Until recently, the national health-care community hasn’t had a commonly shared health IT solution goal. Decisions were made at the ground level, within the system walls created by providers, executives and administrators. But the recent adoption of the Triple Aim changes all that. We now have a national framework to build from and within.
The first step to any well-laid health IT plan is to take the time and effort to clarify strategy and goals. Form must follow function. Think about your goals as a health-care provider and/or facility: How do you (or will you) measure success as a result of your health IT strategy and plan? And even more importantly, how does your plan align with that of surrounding communities, and with state and national plans?
In Oregon, the Health Information Technology Oversight Council, the Department of Human Services, Oregon Association of Hospitals and Health Systems, the Oregon Health Network and many individual hospitals throughout the state look to the Triple Aim to guide strategy, planning, coordination and investment efforts.
Plan and build with the end in mind: an integrated national health-care delivery system.
2. Collaboration: Don’t reinvent the wheel
Investing in, and integrating into, the national provider community is the most effective and affordable means to reduce costs and improve patient outcomes. Collaboration also addresses the pending health-care provider shortage through expanded referral partnerships and supplements health IT best practice areas.
Along with the FCC, the Office of the National Health IT Coordinator and the Centers for Medicare and Medicaid are working to improve health care and create incentives for stakeholders to encourage their participation. These improvement efforts include mandating the meaningful use of electronic medical records, funding Regional Extension Centers to assist physician practices in achieving meaningful use, and adding telemedicine services to the approved list of Centers for Medicare and Medicaid Services. And these are just a few of many federally funded strategies and programs under way.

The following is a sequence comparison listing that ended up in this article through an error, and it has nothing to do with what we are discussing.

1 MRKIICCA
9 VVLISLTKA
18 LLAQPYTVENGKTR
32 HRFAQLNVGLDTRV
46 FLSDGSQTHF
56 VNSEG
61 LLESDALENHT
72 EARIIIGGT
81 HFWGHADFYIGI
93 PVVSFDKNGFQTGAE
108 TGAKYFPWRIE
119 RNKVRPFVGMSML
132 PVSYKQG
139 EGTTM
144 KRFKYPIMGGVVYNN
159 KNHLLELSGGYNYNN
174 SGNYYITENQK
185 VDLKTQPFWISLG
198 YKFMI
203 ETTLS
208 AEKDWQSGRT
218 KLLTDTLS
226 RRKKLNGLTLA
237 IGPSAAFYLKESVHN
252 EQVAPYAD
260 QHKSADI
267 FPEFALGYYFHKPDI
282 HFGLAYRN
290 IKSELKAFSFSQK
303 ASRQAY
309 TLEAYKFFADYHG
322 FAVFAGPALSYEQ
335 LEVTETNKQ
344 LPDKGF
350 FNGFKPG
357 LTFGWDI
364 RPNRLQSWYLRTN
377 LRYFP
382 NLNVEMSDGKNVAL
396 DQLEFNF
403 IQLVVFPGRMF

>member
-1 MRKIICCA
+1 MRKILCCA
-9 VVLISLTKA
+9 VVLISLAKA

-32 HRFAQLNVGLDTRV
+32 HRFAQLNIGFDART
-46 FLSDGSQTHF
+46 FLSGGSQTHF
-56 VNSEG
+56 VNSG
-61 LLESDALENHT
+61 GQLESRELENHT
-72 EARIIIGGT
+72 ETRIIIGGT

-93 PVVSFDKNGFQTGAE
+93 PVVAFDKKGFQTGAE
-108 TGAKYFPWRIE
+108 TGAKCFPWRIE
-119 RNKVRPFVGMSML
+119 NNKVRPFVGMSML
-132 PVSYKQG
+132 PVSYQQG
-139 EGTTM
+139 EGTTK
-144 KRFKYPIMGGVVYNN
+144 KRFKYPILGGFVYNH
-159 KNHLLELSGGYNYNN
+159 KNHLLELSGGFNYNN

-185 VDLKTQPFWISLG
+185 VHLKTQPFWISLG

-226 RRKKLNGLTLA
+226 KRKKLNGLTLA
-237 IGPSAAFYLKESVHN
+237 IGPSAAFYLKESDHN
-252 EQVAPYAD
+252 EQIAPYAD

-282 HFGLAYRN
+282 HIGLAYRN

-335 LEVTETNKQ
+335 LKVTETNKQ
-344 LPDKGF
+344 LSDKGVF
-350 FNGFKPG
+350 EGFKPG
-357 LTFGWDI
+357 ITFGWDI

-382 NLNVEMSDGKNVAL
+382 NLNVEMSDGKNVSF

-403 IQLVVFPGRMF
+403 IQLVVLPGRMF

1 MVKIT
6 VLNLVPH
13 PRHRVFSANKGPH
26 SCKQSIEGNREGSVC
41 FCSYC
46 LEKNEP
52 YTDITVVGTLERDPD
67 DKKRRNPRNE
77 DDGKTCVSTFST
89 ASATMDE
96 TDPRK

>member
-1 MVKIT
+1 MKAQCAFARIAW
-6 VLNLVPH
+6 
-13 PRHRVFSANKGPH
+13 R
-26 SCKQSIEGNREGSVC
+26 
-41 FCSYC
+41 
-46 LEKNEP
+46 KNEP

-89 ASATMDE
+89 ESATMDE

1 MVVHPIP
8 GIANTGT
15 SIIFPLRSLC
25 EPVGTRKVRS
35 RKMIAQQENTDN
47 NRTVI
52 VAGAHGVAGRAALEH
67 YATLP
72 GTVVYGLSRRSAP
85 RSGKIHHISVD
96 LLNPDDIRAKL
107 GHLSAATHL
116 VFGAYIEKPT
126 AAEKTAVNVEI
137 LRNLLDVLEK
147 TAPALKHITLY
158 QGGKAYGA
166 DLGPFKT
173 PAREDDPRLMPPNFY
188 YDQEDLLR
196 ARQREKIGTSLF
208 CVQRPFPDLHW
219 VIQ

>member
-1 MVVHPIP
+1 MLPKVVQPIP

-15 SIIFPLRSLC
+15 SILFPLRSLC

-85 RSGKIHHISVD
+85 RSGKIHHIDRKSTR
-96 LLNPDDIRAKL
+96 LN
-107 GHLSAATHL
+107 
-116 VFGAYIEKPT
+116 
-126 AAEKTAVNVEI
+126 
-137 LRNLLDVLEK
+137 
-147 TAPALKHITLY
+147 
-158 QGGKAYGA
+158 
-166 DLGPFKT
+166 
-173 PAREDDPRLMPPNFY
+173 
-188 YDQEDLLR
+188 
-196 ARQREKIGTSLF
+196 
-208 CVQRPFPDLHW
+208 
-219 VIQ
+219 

Like most health-care organizations, the federal government is in the early stages of facilitating true interagency coordination. Collaboration is helping develop the programs and mandates that will facilitate the transition from old to new. We are all in the same boat, and we need one another to achieve success. Each of us is empowered to play a positive role in transitioning to a better future — one strategy, one decision and one sound investment at a time.
3. Connectivity: Building the infrastructure needed for success
Regardless of whether we represent a public agency, for-profit or nonprofit health-care facility or provider, the pressure to do more and better with less is a common denominator. Under the developing new nationwide model, we all must think about how our facility, community and state will connect to the health-care delivery system via IT.
The key to success in this new age of health-care delivery is not only the interoperability of what’s running on the network, but the broadband network that health IT applications and hardware needs to run on. And once the network is built, it must be adequately supported and used.
Reliable, high-speed and high-quality connectivity is the crucial but often overlooked component for success. This is why Oregon Health Network and the other RHCPPs across the nation are working to expand existing broadband infrastructure or building entirely new networks that will support the health IT requirements of the next-gen health-care delivery system.
4. Implementation: Answering the question of ‘how’